Poverty and lack of economic opportunities in rural areas result in migration to cities and beyond, contributing to global instability and food insecurity. The establishment of SAFIN will aim to help bridge the estimated US$150 billion financing gap that prevents small rural producers and businesses in developing countries from growing their operations and strengthening rural economies.
The announcement, made by and, came at the end of a three-day international conference in Rome focused on finding new ways to finance rural development.
“It is not just more finance that is needed, but smarter and more targeted finance,” said Kanayo F. Nwanze, president of the International Fund for Agricultural Development (IFAD). “The result will not only improve the lives and livelihoods of rural people, it will truly be a greater global good—contributing to a world of greater prosperity, well-being and security,” he added.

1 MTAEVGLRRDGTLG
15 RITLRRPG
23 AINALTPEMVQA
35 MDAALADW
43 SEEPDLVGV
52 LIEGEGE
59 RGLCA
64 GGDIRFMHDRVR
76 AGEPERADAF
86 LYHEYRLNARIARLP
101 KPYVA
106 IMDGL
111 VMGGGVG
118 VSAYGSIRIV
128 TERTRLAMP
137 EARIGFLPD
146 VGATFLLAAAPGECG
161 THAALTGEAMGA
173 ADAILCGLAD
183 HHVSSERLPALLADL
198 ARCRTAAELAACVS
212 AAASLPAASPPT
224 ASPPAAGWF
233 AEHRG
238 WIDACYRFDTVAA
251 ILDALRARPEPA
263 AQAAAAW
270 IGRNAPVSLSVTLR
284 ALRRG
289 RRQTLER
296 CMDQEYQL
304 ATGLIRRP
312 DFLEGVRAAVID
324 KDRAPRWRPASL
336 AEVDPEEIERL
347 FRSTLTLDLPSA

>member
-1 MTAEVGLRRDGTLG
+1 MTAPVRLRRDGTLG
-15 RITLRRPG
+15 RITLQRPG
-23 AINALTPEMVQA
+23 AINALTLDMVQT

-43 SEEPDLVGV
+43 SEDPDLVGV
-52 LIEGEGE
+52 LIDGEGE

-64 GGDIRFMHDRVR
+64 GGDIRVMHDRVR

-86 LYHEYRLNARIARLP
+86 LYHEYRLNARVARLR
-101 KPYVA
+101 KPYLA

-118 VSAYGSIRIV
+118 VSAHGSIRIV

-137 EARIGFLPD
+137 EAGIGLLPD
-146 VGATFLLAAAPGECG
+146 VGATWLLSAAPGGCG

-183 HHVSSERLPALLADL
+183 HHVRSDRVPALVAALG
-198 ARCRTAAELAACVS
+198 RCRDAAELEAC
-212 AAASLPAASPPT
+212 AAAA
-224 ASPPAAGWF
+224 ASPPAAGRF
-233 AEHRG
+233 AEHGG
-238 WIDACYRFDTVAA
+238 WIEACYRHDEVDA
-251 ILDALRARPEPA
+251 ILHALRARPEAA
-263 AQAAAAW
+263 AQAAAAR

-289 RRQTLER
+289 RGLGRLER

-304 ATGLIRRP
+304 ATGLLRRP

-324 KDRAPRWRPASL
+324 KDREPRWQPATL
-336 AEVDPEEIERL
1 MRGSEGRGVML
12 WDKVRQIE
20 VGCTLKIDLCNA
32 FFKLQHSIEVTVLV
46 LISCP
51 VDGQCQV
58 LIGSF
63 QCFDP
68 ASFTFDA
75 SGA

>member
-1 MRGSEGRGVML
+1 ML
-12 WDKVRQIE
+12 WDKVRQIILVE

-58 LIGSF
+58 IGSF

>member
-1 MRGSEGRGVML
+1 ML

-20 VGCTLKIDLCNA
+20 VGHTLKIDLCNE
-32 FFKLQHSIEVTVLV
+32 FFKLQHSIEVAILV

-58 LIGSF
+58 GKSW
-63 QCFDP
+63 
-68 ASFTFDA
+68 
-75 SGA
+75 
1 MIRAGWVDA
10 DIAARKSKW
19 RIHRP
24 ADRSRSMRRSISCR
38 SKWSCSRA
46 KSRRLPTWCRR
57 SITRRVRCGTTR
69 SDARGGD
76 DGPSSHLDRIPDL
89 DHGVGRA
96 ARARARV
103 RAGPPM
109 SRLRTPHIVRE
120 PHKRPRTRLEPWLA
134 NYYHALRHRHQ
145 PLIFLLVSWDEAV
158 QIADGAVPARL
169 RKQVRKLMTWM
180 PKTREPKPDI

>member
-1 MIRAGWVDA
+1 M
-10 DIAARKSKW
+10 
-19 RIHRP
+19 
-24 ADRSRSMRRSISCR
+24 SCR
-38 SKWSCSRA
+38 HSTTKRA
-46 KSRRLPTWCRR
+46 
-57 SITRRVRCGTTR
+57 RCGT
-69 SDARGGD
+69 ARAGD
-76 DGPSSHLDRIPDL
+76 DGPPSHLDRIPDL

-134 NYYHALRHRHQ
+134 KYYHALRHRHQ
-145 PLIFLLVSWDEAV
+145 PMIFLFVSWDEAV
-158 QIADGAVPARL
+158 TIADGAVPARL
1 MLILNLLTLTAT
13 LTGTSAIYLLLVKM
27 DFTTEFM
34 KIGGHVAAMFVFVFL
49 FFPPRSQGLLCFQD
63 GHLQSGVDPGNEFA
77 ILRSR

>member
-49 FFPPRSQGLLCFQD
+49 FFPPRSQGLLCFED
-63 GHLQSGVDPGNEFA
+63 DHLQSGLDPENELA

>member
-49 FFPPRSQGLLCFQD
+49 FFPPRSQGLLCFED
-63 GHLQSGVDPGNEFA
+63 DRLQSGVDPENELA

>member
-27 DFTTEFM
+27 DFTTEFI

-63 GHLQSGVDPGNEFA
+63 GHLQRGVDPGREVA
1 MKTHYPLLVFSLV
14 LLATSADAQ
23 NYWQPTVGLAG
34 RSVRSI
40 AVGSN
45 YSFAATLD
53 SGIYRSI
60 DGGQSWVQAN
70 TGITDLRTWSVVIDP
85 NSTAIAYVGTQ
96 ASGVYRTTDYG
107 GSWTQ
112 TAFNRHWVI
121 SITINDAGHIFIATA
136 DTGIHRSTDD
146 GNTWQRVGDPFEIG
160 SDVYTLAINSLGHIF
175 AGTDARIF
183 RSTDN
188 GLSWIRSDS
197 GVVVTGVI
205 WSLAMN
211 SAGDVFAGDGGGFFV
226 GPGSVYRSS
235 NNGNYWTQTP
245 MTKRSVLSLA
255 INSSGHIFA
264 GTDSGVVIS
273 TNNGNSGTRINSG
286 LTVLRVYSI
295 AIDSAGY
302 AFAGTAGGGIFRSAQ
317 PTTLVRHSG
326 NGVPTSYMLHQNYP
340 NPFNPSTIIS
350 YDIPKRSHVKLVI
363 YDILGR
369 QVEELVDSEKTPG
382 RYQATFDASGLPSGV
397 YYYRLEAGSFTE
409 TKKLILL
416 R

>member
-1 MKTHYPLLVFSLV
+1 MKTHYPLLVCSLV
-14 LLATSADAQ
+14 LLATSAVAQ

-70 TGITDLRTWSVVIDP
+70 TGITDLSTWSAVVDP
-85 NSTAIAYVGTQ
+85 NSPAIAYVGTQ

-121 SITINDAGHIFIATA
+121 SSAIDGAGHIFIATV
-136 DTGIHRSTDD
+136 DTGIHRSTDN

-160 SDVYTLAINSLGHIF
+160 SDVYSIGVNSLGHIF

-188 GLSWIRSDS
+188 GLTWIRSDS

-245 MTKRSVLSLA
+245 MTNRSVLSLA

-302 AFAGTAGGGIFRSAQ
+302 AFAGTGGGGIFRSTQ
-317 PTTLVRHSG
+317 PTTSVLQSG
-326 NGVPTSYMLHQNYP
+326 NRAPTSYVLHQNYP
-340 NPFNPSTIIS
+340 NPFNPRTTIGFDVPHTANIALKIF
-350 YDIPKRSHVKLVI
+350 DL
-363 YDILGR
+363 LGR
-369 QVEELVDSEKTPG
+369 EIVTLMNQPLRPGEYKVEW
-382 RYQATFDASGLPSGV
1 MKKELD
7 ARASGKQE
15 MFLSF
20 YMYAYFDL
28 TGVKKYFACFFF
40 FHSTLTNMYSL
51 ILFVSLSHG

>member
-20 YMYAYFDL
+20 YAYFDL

“The setting up of SAFIN is an important step,” said Enrico Morando, Italy’s deputy minister of Economy and Finance. “For the very first time, high level representatives of governments, international institutions, NGOs, civil society and private partners will work should-to-shoulder to share good ideas and best practices to make finances and financial services available to smallholder farmers.”
The announcement to create SAFIN comes at a critical time, with political changes and humanitarian crises—such as war, migration and natural disasters—reshaping global priorities and potentially diverting money away from rural development.
Three quarters of the world’s poorest people live in rural areas of developing countries, with the majority of them dependent on smallholder farming and associated industries for their livelihoods. A lack of access to financial services prevents them from growing their businesses, earning decent incomes and developing their communities and economies.
Often referred to as the “missing middle”, small- and medium-sized enterprises in rural areas are often considered too big to access micro-finance and too small to receive loans from commercial banks, who view smallholder farming and rural enterprises as risky investments.
“With such a network, the problems of smallholders will be told to the world and solutions will be found,” said Rupinder Singh Sodhi, managing director of Gujarat Co-operative Milk Marketing Federation in India, who spoke in support of the network.